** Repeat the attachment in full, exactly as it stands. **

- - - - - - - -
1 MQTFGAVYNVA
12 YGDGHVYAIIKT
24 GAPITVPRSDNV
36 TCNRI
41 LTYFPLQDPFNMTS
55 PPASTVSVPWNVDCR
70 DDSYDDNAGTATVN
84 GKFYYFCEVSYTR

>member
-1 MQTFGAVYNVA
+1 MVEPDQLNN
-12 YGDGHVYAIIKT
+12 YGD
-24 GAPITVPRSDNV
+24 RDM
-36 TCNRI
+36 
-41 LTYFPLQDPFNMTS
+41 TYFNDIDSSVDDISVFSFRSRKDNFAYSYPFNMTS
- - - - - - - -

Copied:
1 MQTFGAVYNVA
12 YGDGHVYAIIKT
24 GAPITVPRSDNV
36 TCNRI
41 LTYFPLQDPFNMTS
55 PPASTVSVPWNVDCR
70 DDSYDDNAGTATVN
84 GKFYYFCEVSYTR

>member
-1 MQTFGAVYNVA
+1 MVEPDQLNN
-12 YGDGHVYAIIKT
+12 YGD
-24 GAPITVPRSDNV
+24 RDM
-36 TCNRI
+36 
-41 LTYFPLQDPFNMTS
+41 TYFNDIDSSVDDISVFSFRSRKDNFAYSYPFNMTS